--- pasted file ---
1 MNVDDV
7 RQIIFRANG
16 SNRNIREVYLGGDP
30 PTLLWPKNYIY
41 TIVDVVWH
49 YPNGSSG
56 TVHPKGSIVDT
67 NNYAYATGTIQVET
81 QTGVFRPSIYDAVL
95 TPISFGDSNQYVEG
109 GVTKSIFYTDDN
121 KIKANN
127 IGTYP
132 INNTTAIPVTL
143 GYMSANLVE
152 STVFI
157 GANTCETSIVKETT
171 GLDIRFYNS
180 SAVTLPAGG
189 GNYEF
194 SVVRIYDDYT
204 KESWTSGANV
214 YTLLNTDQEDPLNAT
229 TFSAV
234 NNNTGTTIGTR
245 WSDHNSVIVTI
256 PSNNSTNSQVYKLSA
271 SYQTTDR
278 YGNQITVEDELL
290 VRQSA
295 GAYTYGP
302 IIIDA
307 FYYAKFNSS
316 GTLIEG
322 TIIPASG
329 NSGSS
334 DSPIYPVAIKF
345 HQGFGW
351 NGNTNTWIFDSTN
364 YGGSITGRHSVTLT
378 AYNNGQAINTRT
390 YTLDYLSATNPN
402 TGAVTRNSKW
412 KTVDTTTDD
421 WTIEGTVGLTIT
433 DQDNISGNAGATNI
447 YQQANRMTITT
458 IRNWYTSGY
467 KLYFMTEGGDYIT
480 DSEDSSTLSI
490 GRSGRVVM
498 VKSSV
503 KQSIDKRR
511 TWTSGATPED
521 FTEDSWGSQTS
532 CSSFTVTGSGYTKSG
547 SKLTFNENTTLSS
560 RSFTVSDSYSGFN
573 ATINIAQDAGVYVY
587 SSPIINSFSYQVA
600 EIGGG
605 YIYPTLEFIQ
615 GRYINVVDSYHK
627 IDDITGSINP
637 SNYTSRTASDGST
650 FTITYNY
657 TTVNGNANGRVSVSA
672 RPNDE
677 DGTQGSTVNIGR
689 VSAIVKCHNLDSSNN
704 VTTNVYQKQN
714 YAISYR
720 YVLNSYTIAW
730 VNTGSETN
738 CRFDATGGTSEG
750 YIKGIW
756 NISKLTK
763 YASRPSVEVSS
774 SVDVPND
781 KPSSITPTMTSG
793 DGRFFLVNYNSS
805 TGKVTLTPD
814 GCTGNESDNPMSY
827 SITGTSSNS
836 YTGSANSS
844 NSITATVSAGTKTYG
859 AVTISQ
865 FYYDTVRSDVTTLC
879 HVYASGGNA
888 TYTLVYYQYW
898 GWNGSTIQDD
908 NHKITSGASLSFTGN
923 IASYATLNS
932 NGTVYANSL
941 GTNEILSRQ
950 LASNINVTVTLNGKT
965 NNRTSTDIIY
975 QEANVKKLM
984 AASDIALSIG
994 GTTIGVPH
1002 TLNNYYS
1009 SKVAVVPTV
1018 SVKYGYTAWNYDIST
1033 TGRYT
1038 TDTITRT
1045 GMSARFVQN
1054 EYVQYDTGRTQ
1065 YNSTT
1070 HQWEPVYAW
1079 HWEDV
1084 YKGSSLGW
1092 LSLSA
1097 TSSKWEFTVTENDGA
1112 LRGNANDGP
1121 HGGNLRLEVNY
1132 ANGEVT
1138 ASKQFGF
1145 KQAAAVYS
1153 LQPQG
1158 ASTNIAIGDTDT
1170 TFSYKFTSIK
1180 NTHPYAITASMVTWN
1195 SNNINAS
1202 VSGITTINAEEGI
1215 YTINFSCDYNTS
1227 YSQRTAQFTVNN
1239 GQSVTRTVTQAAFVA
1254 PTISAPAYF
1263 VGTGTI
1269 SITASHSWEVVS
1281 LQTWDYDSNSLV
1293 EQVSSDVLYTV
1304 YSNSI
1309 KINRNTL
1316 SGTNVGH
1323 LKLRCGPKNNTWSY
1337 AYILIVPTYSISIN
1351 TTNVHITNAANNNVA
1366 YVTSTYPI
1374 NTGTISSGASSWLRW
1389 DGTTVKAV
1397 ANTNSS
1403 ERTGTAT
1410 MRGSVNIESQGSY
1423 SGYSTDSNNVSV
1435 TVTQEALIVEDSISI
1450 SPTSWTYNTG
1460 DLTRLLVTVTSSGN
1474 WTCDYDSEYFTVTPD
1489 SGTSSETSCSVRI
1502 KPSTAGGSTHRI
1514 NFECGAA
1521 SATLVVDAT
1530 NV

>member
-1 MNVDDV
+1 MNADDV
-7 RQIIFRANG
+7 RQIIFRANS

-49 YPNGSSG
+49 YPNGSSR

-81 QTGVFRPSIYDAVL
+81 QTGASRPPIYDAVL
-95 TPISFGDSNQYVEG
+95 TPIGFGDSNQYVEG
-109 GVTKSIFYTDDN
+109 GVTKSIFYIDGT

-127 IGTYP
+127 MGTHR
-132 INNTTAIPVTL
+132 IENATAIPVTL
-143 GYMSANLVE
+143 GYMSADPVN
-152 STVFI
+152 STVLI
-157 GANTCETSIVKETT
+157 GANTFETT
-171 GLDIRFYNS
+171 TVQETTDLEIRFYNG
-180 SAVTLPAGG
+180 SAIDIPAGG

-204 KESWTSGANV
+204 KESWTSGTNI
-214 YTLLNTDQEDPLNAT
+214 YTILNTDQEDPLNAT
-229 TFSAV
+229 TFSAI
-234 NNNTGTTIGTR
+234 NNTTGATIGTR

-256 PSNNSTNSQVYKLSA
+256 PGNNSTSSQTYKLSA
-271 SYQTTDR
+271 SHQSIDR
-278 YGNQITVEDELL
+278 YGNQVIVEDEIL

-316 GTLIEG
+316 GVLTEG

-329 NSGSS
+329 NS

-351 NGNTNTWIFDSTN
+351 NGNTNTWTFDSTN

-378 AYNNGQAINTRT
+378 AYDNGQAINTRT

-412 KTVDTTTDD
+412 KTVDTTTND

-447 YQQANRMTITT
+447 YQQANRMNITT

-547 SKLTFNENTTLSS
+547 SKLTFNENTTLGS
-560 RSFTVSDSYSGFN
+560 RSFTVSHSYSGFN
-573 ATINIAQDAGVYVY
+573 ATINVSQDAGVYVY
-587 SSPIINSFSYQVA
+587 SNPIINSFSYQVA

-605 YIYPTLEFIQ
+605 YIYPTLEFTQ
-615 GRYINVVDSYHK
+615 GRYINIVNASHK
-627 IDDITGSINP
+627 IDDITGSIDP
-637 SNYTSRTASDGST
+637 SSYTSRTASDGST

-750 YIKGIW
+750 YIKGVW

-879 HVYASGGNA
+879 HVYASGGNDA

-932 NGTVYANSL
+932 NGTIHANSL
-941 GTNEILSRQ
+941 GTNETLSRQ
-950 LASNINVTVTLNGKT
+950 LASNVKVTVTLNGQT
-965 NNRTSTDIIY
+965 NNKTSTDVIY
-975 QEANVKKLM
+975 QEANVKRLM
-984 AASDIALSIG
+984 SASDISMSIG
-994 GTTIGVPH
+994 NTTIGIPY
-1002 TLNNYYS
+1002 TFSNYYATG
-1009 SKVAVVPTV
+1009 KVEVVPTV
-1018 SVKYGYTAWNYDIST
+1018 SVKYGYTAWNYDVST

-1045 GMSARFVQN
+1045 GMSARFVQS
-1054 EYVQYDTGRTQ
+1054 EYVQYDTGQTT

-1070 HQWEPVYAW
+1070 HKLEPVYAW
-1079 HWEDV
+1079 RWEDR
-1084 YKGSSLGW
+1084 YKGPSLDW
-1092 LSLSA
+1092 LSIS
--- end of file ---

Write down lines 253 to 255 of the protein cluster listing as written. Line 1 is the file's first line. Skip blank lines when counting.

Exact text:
+1070 HKLEPVYAW
-1079 HWEDV
+1079 RWEDR